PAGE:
What are the problems you feel women face in the Salt Lake Valley and what are some possible solutions?


I think that in SLC there’s been a resurgence of diversity, and that’s had a very positive influence on the culture here. I lived here for 18 years before we moved to Singapore, where I worked in a male-dominated industry. Because I was a woman, I had to work harder, I was paid less, and worked significantly more hours than my peers to maintain my position. I was ignored, interrupted, and discriminated against for both my beliefs and even personal life-trials. I think this is one of the biggest challenges faced by women in SLC. I think the answer lies in garnering greater diversity in the area, and I’ve seen a vast increase in diversity since returning. The Sugar House area, in particular, is highly diverse with a population of women who are open to taking on challenges, and who were raised without the burden of conservative, traditional gender roles.


Another way I believe we can address this is through (both men and women) taking gender out of the equation. I’m a developer – whether I’m a female developer or a male developer doesn’t matter – I’m a developer. Just like we no longer see race as a factor, we need to stop seeing gender as a defining element. This isn’t to say that different people don’t bring different traits to the table – but this can be as much culturally as it is gender influenced.


For instance, I find that women in the US are far more competitive – even in a social setting – than women in Asia. In Asia, there’s a desire to bond with other women, to support each other, emotionally and physically. So, the difference is cultural – culturally, Asia is collectivist rather than individualistic. Behavior is different in both places, though gender is the same.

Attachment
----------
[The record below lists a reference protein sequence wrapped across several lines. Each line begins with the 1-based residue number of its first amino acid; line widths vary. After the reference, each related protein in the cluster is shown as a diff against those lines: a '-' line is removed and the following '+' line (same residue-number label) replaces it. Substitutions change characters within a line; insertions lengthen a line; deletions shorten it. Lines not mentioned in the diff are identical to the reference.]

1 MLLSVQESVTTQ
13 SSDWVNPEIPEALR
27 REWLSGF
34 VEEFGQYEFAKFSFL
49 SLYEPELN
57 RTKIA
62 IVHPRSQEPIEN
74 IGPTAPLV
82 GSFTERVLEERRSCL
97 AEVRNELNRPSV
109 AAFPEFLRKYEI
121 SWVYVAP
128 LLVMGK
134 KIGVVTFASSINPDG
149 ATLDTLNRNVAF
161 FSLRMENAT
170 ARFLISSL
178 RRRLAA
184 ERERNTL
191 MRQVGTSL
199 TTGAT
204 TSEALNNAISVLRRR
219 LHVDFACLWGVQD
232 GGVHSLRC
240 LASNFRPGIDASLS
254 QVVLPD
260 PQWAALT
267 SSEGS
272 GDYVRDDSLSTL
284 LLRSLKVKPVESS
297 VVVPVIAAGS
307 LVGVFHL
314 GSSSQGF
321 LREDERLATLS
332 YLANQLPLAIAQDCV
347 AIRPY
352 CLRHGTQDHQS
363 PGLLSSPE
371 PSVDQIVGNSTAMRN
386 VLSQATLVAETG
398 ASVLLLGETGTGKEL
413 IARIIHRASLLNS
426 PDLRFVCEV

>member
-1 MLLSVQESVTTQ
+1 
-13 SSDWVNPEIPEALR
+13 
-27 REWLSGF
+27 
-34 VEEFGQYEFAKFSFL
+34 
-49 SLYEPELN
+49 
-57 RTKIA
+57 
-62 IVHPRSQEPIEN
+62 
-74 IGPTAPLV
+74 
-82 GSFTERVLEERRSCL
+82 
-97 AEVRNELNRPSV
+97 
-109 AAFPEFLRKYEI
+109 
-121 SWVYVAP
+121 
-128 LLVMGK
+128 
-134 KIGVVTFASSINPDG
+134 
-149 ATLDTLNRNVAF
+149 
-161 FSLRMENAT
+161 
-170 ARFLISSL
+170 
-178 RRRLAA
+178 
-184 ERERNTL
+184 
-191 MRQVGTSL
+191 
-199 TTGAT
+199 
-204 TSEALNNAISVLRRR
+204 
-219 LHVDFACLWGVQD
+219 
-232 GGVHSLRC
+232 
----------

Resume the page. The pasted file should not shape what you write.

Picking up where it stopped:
What are some of your go-to places in The Valley for coffee, brunch, dinner, and drinks?

  1. Oasis Café – Fantastic coffee, and the food, energy, and people there are lovely!

  2. RedMoose Coffee – Good coffee, a great selection of eats, and the ladies there are absolutely wonderful!

  3. Park City Roasters – Love the coffee and teas, can be super busy at times, and they leave the doors/windows open, so you get a taste of outside even when you’re stuck on a computer

  4. Hugo Coffee (Park City) – When I need a dog fix, they’ve got it along with good coffee and stunning views. Also, not as busy as other places on my list.

  5. Rawtopia – I love Omar’s Rawtopia. Omar is a very gentle soul with a lot to share, and he does it through the most incredible foods.

  6. Drinks – We haven’t had a chance to find a great place for drinks since we returned from 8 years in Singapore, so we’re open to any suggestions! Our favorite place in Singapore is Manhattan at the Regent Hotel. Amazing artisanal cocktails … named #1 in Asia and #3 in the world for a reason.

What is your idea of perfect happiness?


Wow. Huge question! The answer is 3-fold. First, I think that to find happiness, you have to be fulfilling a purpose in life – are you here to heal, or to create, or to guide, or a combination of these things – and are you doing it? People who have lost their purpose are unhappy!


Second, I think that you can only find happiness through conscientiousness – being conscientious of those around you, of your mental and physical health, of your environment and context.


And third, love is critical – love for family, for self, for others, for life.


What is your greatest fear?


My greatest fear is not being acknowledged and respected for who I am and what I can contribute.


What is the trait you most deplore in yourself?


I struggle to articulate my value, my capabilities, and what I can bring to the table.


What is the trait you most deplore in others?


Narcissistic arrogance. Wherein someone exhibits arrogance, self-centeredness, dishonesty, and manipulation, without regard for others, to get what they want.


Which living person do you most admire?


My partner and co-founder Dr. Jeb Hurley. His drive, his empathy, his compassion, his intelligence, his presence, his ability to inspire, to listen, to take feedback and learn and grow, his energy, his focus, his consideration, and his love of life.